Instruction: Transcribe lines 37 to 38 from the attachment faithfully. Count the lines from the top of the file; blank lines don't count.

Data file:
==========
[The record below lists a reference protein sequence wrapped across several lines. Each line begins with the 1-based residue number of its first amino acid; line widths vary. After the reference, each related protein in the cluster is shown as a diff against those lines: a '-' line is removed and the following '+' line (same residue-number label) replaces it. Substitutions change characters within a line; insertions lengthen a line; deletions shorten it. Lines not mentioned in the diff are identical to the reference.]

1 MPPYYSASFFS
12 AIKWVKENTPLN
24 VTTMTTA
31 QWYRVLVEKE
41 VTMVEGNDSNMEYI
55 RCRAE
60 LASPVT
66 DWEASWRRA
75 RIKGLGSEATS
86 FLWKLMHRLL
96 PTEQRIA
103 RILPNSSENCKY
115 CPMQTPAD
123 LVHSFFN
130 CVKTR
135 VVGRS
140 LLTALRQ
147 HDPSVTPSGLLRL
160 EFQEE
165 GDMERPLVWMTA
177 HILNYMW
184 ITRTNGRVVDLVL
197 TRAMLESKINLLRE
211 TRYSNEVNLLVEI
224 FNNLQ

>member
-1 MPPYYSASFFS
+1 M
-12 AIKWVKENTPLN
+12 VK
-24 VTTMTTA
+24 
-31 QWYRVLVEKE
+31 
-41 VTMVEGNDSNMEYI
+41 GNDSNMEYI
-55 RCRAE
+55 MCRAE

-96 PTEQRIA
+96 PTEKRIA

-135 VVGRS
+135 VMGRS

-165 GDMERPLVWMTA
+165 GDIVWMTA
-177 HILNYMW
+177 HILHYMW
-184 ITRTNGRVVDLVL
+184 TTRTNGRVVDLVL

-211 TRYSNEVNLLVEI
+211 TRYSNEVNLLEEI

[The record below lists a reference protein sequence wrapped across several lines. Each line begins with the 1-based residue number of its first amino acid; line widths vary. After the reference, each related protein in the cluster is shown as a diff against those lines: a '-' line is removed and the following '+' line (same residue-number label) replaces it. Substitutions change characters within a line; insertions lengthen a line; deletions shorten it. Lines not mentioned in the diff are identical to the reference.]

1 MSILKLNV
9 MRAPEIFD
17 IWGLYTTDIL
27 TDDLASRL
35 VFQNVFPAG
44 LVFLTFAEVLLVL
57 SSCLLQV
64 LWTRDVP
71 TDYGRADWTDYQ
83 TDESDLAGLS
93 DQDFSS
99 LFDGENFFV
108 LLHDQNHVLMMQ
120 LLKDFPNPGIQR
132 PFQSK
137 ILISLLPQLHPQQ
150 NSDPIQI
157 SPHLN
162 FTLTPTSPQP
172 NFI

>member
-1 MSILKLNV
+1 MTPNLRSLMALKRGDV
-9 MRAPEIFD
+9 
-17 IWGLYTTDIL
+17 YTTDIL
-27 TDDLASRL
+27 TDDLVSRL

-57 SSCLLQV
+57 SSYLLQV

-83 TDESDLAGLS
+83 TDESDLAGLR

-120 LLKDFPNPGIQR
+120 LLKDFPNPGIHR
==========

+41 GNDSNMEYI
-55 RCRAE